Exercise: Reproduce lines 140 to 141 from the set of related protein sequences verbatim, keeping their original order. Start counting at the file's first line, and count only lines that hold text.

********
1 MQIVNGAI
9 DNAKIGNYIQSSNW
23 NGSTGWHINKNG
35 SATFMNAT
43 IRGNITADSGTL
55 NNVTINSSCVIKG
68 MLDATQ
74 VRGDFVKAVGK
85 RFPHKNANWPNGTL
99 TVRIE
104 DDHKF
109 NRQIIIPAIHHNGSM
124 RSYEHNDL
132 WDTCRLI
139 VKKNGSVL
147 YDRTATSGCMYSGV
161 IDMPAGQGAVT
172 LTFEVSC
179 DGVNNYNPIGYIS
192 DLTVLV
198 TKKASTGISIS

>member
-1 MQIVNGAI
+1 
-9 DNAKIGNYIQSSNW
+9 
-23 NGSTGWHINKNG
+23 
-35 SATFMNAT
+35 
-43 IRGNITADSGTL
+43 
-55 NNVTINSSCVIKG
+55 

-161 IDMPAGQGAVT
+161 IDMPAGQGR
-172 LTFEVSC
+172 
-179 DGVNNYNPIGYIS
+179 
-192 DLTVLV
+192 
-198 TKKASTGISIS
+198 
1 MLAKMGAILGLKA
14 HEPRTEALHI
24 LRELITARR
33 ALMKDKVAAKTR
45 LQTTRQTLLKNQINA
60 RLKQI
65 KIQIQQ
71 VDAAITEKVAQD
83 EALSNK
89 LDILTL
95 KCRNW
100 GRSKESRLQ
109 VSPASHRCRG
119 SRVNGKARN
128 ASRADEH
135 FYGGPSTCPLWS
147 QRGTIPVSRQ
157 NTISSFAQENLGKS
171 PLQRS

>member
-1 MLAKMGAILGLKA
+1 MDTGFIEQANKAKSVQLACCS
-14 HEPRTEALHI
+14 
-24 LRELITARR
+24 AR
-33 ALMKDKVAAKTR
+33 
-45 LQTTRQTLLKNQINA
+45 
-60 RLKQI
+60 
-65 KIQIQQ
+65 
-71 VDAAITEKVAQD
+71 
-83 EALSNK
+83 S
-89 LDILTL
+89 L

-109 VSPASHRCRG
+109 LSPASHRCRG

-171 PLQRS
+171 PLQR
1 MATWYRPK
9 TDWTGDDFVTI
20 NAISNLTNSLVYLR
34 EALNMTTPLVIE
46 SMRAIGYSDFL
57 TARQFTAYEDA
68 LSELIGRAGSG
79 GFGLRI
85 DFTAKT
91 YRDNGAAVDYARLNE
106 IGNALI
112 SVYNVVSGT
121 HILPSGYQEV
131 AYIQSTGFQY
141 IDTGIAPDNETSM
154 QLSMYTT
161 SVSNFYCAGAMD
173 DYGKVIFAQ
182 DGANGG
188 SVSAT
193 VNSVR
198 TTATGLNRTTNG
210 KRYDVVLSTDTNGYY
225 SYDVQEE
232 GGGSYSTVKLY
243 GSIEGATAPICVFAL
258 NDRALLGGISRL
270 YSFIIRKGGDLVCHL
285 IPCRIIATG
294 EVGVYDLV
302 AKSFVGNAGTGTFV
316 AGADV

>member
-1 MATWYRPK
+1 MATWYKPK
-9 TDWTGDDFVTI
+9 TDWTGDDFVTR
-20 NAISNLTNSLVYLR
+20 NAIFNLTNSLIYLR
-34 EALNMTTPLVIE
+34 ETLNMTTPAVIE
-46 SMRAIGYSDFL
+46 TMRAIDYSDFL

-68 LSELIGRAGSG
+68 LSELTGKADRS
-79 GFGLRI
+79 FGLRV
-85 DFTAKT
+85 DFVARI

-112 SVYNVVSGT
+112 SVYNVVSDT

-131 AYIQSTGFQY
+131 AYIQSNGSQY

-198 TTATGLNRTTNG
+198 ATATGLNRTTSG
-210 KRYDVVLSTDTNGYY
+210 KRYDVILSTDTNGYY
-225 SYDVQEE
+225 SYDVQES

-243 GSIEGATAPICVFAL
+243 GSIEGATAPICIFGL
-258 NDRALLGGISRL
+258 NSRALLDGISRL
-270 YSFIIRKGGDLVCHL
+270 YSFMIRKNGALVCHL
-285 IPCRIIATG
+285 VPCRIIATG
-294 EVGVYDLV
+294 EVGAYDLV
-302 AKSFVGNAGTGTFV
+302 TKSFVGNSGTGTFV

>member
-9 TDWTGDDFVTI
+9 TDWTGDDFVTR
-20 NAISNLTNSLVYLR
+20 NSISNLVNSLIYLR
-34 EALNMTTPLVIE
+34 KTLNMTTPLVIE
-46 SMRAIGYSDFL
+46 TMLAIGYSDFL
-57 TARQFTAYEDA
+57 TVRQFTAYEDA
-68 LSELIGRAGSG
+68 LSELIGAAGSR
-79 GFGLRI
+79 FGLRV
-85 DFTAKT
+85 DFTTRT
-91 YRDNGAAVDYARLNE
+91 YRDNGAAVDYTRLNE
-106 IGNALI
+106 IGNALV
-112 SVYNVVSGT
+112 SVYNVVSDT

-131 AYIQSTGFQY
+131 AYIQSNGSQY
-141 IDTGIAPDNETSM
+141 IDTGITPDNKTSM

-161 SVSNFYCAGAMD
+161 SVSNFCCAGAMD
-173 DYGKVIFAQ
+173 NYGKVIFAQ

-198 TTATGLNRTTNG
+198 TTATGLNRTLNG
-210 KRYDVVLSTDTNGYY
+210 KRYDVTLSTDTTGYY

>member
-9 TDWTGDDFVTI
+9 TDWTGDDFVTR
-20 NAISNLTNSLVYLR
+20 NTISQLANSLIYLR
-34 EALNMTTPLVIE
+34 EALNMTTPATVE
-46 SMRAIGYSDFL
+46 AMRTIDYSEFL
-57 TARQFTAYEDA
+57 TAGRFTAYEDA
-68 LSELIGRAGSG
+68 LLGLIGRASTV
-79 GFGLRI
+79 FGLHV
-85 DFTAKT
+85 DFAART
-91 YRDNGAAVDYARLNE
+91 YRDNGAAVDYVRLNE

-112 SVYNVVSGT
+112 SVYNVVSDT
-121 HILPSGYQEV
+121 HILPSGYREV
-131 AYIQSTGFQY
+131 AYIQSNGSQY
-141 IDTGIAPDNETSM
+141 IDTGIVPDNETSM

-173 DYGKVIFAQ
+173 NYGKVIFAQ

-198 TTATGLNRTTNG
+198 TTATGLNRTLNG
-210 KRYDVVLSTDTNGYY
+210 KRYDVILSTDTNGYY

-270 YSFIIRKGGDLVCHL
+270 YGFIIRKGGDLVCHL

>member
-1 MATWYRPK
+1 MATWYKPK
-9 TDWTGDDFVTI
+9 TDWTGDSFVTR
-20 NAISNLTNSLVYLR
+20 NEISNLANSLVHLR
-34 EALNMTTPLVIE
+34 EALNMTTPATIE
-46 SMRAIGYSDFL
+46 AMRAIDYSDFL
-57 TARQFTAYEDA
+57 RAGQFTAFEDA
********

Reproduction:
-131 AYIQSTGFQY
+131 AYIQSNGSQY